Friday, August 13, 2010

Matthew White and Les Voix Baroques

I spent the past month in Canada performing with some of the best singers I have ever worked with... One of the programs was with Matthew White's ensemble, Les Voix Baroques. Some years ago I performed several operas with Matthew, and to this day, I have a hard time hearing Poppea with anyone else singing the role of Ottone.
Matthew studied English literature in college, and he grew up singing in a cathedral choir in Ottawa, five services each week. He studied privately with Jan Simons at McGill. Matthew is a countertenor, which is still an unusual voice type, but it is becoming more and more common to hear excellent countertenors. Matthew said that he learned how to survive, musically, in the cathedral choir environment. He was exposed to all kinds of music in the Anglican church. He also heard the countertenor Daniel Taylor, who was a few years older. Matthew wanted to sing with this kind-of voice, and it was natural for him to do so.
Countertenors are singing more in Cincinnati. John Holiday sang in the Catacoustic Bach concert last April. Steven Rickards sang in our first season, and Daniel Bubeck has sung several concerts. Paul Flight sang in this year's May Festival performance of Bernstein's Chichester Psalms. William Sauerland, a gifted countertenor who sang in the well-known ensemble Chanticleer, moved back to his hometown of Cincinnati. Most recently, a countertenor won first prize in the second "Opera Idol" of the Cincinnati Opera.
Matthew is an amazing talent, and I was curious to know more about his ideas for aspiring young singers as well as his goals for his own musical future.
#1)His first suggestion for young singers wanting to sing early music is to go to Europe to get the languages down. Study Italian, German, and French. Knowing how the language functions will save a lot of time when deciphering scores. Also, so much is happening in Europe. It is good to be in that environment for the exposure to early music performance.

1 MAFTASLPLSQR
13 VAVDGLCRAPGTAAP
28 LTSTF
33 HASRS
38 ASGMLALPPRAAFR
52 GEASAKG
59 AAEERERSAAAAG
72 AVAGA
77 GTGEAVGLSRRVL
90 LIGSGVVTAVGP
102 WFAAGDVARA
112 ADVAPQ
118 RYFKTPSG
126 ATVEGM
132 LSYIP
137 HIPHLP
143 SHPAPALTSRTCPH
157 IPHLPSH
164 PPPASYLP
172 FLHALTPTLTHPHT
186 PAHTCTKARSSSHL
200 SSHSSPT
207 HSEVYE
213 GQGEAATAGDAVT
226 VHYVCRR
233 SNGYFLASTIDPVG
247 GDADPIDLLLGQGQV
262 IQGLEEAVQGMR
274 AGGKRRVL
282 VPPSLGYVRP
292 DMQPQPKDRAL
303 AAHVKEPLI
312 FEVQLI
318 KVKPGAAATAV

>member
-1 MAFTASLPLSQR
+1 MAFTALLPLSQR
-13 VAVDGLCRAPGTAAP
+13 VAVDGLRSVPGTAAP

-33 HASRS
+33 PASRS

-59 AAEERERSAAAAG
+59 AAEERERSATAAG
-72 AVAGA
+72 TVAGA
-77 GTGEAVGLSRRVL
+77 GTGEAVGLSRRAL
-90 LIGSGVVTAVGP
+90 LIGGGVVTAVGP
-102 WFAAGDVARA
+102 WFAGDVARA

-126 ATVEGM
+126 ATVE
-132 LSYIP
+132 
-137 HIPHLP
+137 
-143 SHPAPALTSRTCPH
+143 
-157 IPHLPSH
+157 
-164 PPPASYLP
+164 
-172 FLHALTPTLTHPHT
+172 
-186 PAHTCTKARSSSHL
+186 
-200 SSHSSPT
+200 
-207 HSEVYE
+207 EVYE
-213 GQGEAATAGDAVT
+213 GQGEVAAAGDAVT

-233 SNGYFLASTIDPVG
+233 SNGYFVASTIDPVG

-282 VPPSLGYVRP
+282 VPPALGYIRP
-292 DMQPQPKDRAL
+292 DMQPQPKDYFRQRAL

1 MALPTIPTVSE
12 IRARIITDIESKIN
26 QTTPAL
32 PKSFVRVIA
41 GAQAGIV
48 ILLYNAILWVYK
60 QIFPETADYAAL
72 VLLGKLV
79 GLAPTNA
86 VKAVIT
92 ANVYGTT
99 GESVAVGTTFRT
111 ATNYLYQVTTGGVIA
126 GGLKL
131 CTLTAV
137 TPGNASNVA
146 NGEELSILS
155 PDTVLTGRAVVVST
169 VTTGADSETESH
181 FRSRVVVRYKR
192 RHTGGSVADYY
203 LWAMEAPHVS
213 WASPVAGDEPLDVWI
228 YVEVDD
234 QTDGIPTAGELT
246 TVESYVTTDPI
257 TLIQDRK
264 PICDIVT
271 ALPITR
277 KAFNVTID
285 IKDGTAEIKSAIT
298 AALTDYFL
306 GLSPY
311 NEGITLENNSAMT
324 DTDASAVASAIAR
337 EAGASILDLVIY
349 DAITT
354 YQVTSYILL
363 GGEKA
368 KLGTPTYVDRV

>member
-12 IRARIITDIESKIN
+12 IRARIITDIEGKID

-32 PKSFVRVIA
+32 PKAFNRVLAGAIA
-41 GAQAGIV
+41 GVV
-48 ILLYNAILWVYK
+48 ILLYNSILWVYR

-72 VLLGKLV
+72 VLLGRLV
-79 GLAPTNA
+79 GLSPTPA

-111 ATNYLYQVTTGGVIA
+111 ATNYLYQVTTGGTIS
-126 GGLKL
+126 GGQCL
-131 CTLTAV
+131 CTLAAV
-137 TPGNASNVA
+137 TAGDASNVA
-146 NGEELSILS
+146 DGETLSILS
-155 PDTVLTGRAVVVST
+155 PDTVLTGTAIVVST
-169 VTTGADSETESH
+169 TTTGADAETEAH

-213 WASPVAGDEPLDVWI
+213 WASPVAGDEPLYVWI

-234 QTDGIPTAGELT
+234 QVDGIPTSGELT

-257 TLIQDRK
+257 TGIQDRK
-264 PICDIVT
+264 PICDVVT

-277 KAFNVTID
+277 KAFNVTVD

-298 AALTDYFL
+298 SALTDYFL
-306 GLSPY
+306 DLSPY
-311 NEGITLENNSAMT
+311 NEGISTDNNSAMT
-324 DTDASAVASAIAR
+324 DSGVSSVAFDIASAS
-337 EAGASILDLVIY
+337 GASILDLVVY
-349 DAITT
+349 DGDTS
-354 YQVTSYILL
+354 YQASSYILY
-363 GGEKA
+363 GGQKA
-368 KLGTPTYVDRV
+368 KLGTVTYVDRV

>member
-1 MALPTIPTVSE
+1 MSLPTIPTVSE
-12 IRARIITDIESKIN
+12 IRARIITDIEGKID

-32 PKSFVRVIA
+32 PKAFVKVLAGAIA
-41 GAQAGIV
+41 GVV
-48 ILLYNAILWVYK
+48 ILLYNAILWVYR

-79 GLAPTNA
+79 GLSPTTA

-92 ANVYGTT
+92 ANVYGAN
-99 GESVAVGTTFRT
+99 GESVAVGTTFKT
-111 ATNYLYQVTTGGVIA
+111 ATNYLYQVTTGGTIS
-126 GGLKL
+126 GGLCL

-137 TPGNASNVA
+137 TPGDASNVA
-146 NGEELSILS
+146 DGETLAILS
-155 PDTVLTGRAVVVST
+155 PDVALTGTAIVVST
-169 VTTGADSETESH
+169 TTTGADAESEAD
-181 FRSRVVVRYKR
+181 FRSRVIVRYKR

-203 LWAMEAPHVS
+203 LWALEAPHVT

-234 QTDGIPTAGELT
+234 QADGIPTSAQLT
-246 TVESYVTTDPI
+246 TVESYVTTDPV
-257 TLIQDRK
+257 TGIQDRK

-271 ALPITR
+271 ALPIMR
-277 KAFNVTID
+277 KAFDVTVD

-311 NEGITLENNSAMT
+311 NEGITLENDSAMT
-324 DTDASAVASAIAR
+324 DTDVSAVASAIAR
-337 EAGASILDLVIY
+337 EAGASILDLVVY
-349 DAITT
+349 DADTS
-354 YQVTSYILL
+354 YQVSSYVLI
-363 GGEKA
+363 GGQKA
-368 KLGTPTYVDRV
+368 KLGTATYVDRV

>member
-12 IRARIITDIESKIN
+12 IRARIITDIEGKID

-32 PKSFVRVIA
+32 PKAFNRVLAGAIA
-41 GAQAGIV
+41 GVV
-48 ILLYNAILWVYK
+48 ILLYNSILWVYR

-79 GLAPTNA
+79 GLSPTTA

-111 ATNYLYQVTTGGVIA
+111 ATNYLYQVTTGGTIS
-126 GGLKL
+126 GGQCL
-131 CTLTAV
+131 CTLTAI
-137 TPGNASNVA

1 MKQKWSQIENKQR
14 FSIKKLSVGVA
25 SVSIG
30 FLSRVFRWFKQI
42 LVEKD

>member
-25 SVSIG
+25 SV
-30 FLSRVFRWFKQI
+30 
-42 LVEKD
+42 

#2) Spend time working with both your regular voice teacher and coaches who know what will be expected of you in professional early music circles. Your vocal technique should not be at odds with your musical interpretation. It should be a tool for expressing yourself more easily. Subsequently, find a musical coach and voice teacher who speak a compatible language.
#3)One should learn to teach oneself. There is an enormous amount of free information out there- the most compelling artists are the ones who sound like they have digested the important facts and then made some personal decisions.
#4)Learning "early music style": Go to as many concerts as possible and buy as many CD and DVD recordings as you can afford.

Matthew founded Les Voix Baroques with Chloe Meyers and Amanda Keesmaat as a forum to explore the alto repertory. It has since expanded to be a group that focuses on one-to-a-part vocal music that features solo and ensemble singing, especially Renaissance and early Baroque polyphony. White has since taken ownership of the group. His goals are to make Les Voix Baroques the premiere vocal ensemble in North America featuring vocal soloists singing in ensemble. Much like Collegium Vocale Gent, he sees the ensemble as flexible in size but featuring a regular core of experienced early music soloists who know how to sing together.
Les Voix has made several CD recordings to great acclaim. White says that it is much easier to make CD's in Canada because there is a lot of federal and provincial funding. Their next recording is of Bach's St. John Passion, which is a collaboration with the Arion Ensemble. White's ultimate goals for Les Voix? Two goals that I absolutely respect and know will sustain them for years to come: to sing better and to have fun making beautiful music.
I strongly recommend recordings of Les Voix Baroques to anyone. I especially love their recording of Buxtehude's Membra Jesu Nostri. CD's may be purchased at

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